Happy Birthday, SiS!

A year ago today I made the first two posts to Science in Suburbia. I know that, due to work/distractions, I haven’t posted consistently for the entire year, but it’s still my first blogiversary and I’m happy that I’ve turned up the posting frequency over the last couple of months.

Something else I’ve seen with increasing frequency over the last couple of months? “Jokes” about how taking algebra was stupid and useless because you never use any of it after high school.

Besides an annoyed grumble, my reaction to this type of statement is twofold:

1) You probably haven’t written a paper analyzing Shakespeare since high school either; why aren’t you complaining about that? (I’m not trying to devalue literature here, I just wanted to point out the inconsistency.)

2) You actually do use algebra on a fairly regular basis without ever calling it out by name; if you’re not using it, you might be paying too much for internet.

Say one internet plan has free installation and costs 20 dollars a month. A competitor’s plan has an installation fee of 125 dollars, but it only costs 15 dollars a month. Common sense tells us that the second plan will be cheaper in the long run, but what does “the long run” actually mean? As a former apartment dweller, I know that sometimes you don’t know where you’ll be living a year or two down the road; if it takes longer than that for the second plan to pay off, it’s not worth it. How do we figure out when the second plan becomes a better deal?

Algebra.

But let’s not stick in x and y just yet. “Putting the alphabet in math” throws people off; I can’t tell you how many Etsy products/attempts at internet memes feature sayings like “I was ok with math until they put the alphabet in it” or “I’m sick of looking for your x, solve your own problems.” Let’s take a second and define what our variables actually mean in this context.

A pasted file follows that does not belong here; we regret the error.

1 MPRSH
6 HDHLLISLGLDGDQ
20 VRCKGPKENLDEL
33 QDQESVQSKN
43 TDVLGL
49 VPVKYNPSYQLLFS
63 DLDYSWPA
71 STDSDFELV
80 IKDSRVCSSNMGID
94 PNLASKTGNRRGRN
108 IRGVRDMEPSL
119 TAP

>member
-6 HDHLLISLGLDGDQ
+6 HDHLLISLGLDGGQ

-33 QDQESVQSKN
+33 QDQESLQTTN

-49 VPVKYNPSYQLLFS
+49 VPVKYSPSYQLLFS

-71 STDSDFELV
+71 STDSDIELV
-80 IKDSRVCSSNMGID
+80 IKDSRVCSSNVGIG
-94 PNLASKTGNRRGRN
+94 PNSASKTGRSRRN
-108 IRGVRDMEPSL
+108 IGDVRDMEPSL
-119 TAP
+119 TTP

Plan 1: total amount of money spent = 20 dollars/month * number of months

Plan 2: total amount of money spent = (15 dollars/month * number of months) + 125 dollars

A variable is just any number we don’t know the value of. We don’t know how much money we’ll spend, so let’s replace every instance of that unknown with y. We don’t know how many months we’ll have the internet, so let’s replace every instance of that unknown with x. This makes our equations look like this.

Plan 1: y = 20x

Plan 2: y = 15x + 125

Now we can use these equations- plus a little algebra- to figure out how long it takes Plan 2 to pay off. Again, common sense tells us that Plan 1 is cheaper in the short run and Plan 2 is cheaper in the long run; since the total cost of Plan 1 has to catch up with and then surpass the cost of Plan 2, there must be some amount of time that makes the cost of Plan 1 equal to the cost of Plan 2. (If you’re in a race, you can’t pass the person in first place without being right next to them at some point.) We have equations for the cost of each plan, so let’s set them equal to each other.

20x = 15x + 125

Since x is the number of months we have the internet, the value of x that makes this equation true is the number of months that makes the cost of each plan the same. We could just start throwing numbers in there until we find one that works, but solving this equation isn’t so bad if we remember the Ultimate Goal of Algebra and the Ultimate Rule of Algebra.

Ultimate Goal of Algebra: Get the variable by itself on one side of the equals sign.

Ultimate Rule of Algebra: Whatever you do one side of the equation you have to do to the other.

We’re starting here:

20x = 15x + 125

We only want x on one side of the equation, so let’s subtract 15x from both sides.

20x – 15x = 15x + 125  – 15x

5x = 125

Now let’s divide both sides by 5.

x = 25

If you have the internet for exactly 25 months, the two plans will cost the same. Plan 1 is cheaper if you have the internet for fewer than 25 months; Plan 2 is cheaper if you have the internet for more than 25 months. Apartment dwellers should probably opt for Plan 1.

We come to the same conclusion if we graph our equations.

The black line represents Plan 1, while the gray line represent Plan 2. The vertical axis is cost and the horizontal axis is number of months.
The black line represents Plan 1, while the gray line represents Plan 2. The vertical axis is cost, measured in dollars, and the horizontal axis is time, measured in months.

The graphs intersect at 25 months. Before that, Plan 1 costs less; after that, Plan 2 costs less.

So there’s the utilitarian side of algebra, proving there really is Math After High School.

For Pi Day we’ll look at the fun side of algebra- yes, it really does exist!

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